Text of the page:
“The Shepherds’ Play” brings the ancient medieval world to life through humor, music and dancing to American River College this Friday.
The play is based on a classic and famous Medieval mystery play from historical manuscripts that dates from the fifteenth century, the Secunda Pastorum of the Wakefield Cycle.
This lively updated classic melds music – jazz, gospel, hip-hop, rap – with dancing and celebration to tell their story.
This humorous play is about a trio of shepherds searching for their stolen sheep and dealing with their difficult life, leading to the spiritual story of their miraculous visitation of the Christ Child’s birth.
There are many surprises intertwined within the story plot, including visits from an Angel and the shepherds’ attempts to avoid the Grim Reaper.
Tap and pole dancing is also included in the play as part of the modern take on the play.
“The Shepherds’ Play” is a combination of excerpts from three medieval plays, “Nativity”, “Everyman” and “The Second Shepherd’s Play.”
The inclusion of scenes from these the three plays makes the play more “majestic and pageantry,” as described by director Sam Williams.
In the play “Everyman”, the character Everyman represents every person as he tries to escape from the character Death, the Grim Reaper.
“Everyman is trying to escape death because the wages of sin is death; if you sin, you die, but through salvation in Jesus every man is saved,” said Williams.
The play portrays the “daily grind of life,” and it is set during cold and winter times as the characters struggled to survive.
William’s explained that the medieval writers are relatable to us because they are lower class poor people, who are overtaxed and oppressed.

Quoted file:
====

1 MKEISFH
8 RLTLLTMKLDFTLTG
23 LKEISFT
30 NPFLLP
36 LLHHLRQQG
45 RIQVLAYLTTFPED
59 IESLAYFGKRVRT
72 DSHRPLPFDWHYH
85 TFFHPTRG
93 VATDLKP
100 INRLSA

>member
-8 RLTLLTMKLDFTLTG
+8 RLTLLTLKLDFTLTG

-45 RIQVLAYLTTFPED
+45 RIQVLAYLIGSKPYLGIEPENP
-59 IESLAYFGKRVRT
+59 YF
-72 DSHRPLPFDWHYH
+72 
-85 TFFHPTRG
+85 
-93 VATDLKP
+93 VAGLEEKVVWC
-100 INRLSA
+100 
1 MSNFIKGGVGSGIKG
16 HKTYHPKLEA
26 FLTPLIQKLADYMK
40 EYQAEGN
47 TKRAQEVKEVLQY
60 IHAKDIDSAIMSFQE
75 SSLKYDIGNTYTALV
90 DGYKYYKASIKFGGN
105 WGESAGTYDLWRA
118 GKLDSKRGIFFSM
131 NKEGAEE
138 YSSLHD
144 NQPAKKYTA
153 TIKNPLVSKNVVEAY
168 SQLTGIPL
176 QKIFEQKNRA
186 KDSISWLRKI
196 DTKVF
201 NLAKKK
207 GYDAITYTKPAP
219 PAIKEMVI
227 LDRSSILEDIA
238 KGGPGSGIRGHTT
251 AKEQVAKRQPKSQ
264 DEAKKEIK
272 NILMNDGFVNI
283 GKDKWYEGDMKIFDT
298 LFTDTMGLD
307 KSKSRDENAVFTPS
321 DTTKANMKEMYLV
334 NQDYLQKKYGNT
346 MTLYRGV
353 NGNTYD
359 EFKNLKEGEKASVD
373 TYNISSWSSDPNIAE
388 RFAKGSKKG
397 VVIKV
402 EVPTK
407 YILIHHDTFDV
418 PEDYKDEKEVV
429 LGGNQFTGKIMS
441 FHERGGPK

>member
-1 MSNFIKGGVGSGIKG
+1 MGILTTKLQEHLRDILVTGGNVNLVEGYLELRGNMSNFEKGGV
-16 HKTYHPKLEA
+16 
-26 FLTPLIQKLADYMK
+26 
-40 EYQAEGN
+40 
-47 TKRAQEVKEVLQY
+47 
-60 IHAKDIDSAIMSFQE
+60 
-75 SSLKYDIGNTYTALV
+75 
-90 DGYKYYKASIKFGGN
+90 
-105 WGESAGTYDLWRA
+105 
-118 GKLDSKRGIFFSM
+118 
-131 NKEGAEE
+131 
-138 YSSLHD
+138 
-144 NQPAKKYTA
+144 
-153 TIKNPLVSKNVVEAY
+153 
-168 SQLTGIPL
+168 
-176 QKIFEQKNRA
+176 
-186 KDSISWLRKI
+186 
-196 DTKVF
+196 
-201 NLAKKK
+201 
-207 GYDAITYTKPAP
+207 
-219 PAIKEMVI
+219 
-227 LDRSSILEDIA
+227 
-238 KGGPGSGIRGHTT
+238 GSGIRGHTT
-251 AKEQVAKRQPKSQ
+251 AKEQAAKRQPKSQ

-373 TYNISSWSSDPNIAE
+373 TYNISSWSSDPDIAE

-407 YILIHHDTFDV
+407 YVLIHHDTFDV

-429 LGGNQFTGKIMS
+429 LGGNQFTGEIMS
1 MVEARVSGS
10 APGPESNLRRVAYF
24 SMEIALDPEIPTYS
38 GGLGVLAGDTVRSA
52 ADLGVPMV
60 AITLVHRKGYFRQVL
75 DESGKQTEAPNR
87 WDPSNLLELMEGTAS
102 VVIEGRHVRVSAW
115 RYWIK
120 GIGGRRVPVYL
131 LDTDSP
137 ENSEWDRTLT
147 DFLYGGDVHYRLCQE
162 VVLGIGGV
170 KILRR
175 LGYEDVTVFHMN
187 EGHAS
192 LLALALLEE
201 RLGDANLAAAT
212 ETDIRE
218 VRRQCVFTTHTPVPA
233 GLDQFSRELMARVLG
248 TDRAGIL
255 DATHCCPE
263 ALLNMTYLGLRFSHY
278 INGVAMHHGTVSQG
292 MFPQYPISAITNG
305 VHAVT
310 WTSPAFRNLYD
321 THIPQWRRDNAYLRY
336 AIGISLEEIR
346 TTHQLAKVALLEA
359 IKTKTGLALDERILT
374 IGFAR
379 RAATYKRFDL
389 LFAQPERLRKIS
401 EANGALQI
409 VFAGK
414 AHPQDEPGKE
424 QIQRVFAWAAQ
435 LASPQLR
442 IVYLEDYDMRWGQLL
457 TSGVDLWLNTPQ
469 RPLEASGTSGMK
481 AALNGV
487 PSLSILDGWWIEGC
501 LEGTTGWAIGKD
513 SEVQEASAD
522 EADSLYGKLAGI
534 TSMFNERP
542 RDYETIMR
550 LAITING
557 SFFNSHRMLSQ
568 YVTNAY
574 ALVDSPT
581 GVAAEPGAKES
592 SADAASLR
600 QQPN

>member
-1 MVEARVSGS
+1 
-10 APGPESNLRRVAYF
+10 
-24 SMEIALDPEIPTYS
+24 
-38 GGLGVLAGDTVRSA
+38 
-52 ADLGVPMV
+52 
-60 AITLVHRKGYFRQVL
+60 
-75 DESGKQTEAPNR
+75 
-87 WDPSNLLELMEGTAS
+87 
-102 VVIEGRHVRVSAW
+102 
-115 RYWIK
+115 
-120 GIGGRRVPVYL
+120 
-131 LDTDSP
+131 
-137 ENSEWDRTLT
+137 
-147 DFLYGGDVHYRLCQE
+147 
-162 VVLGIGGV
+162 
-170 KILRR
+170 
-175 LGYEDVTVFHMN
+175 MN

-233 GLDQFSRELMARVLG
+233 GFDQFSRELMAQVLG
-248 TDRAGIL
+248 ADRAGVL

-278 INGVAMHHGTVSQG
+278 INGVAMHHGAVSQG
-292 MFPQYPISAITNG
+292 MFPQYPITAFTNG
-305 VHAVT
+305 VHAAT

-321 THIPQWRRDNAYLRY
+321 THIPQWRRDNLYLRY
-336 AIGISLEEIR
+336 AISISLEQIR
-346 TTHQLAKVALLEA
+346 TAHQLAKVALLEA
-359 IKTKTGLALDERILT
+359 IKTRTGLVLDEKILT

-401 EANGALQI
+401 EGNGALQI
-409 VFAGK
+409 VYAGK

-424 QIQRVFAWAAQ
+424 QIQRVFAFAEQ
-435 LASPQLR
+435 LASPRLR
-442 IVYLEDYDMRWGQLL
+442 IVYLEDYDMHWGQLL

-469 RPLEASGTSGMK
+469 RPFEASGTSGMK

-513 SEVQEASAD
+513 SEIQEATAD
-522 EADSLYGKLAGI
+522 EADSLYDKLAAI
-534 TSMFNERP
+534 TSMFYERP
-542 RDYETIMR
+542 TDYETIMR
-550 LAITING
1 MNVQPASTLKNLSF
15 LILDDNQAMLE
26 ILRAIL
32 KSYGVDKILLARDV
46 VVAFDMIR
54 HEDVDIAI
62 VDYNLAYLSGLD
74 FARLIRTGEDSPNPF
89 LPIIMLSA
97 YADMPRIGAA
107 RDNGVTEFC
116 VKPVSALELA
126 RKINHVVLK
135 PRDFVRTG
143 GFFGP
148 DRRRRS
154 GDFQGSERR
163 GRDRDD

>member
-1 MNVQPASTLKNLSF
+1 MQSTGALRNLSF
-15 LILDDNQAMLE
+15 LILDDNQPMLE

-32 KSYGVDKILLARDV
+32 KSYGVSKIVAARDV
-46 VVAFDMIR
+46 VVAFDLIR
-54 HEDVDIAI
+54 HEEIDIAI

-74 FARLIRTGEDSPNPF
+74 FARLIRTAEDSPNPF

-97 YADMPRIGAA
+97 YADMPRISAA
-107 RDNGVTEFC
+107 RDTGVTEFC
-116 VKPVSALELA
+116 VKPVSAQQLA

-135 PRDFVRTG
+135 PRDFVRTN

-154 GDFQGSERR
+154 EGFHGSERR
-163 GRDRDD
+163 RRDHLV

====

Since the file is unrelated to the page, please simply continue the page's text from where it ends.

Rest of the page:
“They took where they were and wrote of those times so people can actually understand the Bible,” Williams said.
“People may not know, but the writers wrote it as a mixture of farce, broad humor that allowed people to understand and relate to something that’s funny.”
Williams described the craziness of the play, ranging from the pageantry to Mary and Joseph who “are surrounded by a bunch of goofballs.”
“The characters are not all beautiful and perfect, just like none of us are perfect” he said.
Williams is also performing in the play the character of a “crass shepard” who always wants to fight.
Williams had to step in to play a major role of a shepherd after many students dropped out for different reasons.
Williams and the other actors are using their last three days of practice, fervently getting ready with last minute technical adjustments and costumes.
“The Shepherds’ Play” will be performed from Nov. 18 – Dec. 4 at ARC in Stage 2 at north end of Theatre building.
More information about the play can be found online at ARCTheatre.org or by visiting the Arts and Science main office.